and for a little while
nothing needed dusting.

Fredrick Zydek

Holy crap. Okay. My mother was an obsessive cleaner, and when we heard that vacuum start, we (my sister, brother and I) would run to our rooms. When cleaning started, yelling started. She was a very unhappy person anyway, but the miserable factor increased exponentially during cleaning. Things would get slammed, knocked around, bumped by the vacuum, and glared at. Each kid would get called down for some cleaning infraction. My brother would get a cloth shoved in his hand and yelled at for not "seeing that dust" on the coffee table. My sister would be down on her hands and knees searching through shag for little fragments of anything, because my mother blamed her for the hairpin that had caught in the vacuum. And me. Best not to talk about me.

And, my mother played a bit of piano. I started playing when I was eight, and picked it up so quickly that she stopped playing altogether. Only--on rare ocassions--some urge would take her and she would play a little tune, perhaps even singing along, weakly, and off-key. You bet we hid. But we listened, glad to have her attention on something not us, waiting for the last note, knowing that the brief silence that followed was only a prelude to the cleaning and yelling.

Holy crap. I guess that's why we read poetry, though, isn't it. I guess. Don't ask me now. Maybe later when I'm less sick and less freaked out.

Monday, November 07, 2005

Dee Cohen in pith

One reason I write this blog is to encourage poetry lovers to read poetry. Sounds redundant, but the truth is that a lot of aspiring poets don't read much poetry at all. Thanks to the internet, it is incredibly easy to find remarkable poetry without spending a dime. There are many good online poetry journals; pith is one of them.

I love this poem by Dee Cohen in pith in the Spring 2001 issue--the imagery is stark and threatening despite its commonplace setting.


Last night waits in the kitchen.
Skillet still on the stove
and pan tipped into the sink,
blood drained to the bottom.
A drawer pulled open,
forks, spoons and knives
pitched forward.
Plates on the table,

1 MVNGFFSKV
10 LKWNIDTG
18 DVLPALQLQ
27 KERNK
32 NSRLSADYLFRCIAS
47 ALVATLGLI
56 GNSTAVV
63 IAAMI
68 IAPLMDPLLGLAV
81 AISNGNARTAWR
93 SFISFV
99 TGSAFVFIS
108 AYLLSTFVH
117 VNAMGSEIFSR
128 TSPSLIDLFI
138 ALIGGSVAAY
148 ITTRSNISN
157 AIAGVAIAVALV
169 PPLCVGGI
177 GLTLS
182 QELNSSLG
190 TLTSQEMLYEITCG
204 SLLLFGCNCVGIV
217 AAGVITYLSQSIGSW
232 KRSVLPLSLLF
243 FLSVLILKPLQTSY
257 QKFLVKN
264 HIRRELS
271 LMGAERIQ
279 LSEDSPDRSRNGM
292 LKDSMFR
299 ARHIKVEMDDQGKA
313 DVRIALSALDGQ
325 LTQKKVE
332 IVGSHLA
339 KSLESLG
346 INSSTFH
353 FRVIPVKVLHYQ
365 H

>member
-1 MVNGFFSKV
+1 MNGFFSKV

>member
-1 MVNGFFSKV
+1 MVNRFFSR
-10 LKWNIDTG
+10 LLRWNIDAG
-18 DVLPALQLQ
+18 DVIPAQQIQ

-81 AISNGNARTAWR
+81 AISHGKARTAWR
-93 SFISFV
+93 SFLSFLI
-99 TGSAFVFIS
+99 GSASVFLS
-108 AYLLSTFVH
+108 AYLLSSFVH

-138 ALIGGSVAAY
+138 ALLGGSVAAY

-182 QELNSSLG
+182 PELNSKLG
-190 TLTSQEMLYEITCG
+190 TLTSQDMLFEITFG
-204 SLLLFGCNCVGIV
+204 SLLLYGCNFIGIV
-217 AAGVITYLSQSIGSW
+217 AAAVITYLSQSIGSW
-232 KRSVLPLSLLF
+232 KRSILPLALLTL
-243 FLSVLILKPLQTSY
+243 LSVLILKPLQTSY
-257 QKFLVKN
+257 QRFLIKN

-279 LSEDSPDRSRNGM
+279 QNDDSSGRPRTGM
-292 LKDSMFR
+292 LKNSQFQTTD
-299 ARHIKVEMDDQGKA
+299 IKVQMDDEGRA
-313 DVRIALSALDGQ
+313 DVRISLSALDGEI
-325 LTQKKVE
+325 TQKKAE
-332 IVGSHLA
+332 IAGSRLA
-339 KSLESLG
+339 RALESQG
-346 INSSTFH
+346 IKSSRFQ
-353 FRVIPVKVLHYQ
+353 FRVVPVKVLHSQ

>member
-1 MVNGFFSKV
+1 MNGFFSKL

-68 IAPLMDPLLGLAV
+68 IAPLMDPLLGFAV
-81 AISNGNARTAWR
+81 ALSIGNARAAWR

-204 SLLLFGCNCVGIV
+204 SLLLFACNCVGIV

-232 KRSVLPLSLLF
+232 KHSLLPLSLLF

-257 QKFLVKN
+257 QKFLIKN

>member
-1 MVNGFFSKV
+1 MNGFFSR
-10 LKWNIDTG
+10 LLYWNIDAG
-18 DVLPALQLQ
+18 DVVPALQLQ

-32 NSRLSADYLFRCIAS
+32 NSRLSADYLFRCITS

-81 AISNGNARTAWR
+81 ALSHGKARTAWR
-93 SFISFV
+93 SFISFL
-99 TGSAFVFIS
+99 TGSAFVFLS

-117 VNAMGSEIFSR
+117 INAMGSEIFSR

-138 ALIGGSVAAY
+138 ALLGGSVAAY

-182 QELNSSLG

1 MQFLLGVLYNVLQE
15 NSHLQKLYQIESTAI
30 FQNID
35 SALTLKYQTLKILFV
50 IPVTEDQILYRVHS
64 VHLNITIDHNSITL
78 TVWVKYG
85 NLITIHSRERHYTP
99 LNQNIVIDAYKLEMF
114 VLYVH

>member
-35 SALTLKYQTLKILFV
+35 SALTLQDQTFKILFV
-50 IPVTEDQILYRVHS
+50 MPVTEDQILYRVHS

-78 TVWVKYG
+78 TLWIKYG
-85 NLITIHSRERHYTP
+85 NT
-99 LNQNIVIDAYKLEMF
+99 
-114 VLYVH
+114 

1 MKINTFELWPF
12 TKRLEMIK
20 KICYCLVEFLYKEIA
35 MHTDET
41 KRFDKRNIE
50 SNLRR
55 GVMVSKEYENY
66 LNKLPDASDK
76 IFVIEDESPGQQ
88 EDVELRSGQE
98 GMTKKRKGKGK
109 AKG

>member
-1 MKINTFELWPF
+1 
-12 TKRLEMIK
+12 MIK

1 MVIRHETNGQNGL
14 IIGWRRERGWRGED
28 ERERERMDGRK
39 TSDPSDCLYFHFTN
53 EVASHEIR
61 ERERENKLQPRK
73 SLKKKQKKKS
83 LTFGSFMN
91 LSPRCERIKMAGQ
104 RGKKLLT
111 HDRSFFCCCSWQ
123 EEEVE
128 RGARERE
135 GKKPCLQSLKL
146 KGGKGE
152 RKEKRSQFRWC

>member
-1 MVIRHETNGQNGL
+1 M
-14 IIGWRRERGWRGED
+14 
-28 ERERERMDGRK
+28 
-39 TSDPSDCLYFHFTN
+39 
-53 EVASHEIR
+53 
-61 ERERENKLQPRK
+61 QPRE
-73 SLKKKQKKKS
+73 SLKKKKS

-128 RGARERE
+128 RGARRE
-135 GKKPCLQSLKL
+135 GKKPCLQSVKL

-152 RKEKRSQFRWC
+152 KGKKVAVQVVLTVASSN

unscraped, unstacked.
Chairs shoved back,
garbage can toppled,
grounds and rinds and bones
spill from its mouth.
The back door stands open,
the driveway is empty.

The morning sun bangs
on the windows,
the floor tiles buckle
and tilt
and you grab for the counter
like someone on a small ship
in a big ocean.

Dee Cohen

Sounds like someone has a hangover. There is a sinister mood to this poem--"blood drained" into the sink, a cutlery drawer left open, "grounds and rinds and bones" spilling from the "mouth" of the trash can, the deserted driveway. It sounds as if a monster has smashed through the kitchen, devouring people along the way.

I would guess this is the after-effects of a party seen through the eyes of a very hung-over host. "Last night waits" to be dealt with; no matter how much fun they had at the feast, someone has to clean up the mess. What was delectable only a few hours ago now seems nauseating and threatening. The host has been abandoned by the guests, and no matter how sick, s/he must face the damage alone.

Wednesday, November 02, 2005

From Joshua Weiner's The World's Room

I have been re-reading the poems from Joshua Weiner's beautiful book The World's Room, and this one on page 23 reminds me a lot of Danny's sensibility. I just had to post it. Plus, it's just a gorgeous, poignant poem.

Lines to Stitch Inside a Child's Pocket

Boy now, man later; and all the story in between:
Yes breaking down to No, joy to pain.

Milk now, meat later; separation, fuse.
Swim the river rising and with patience take your aim.

Miss once, miss again; and your whole life seems a waste.
The target is yourself becoming brave.

Who soon, who later?--whatever happens next--
Someday you'll lose us in the in-between.

Joshua Weiner

"The target is yourself becoming brave." What do you think of this line? I think it is the heart of the poem. Without it, the poem becomes too sad, too depleting. In the midst of the pain and loss, the speaker identifies a purpose to keep living and struggling.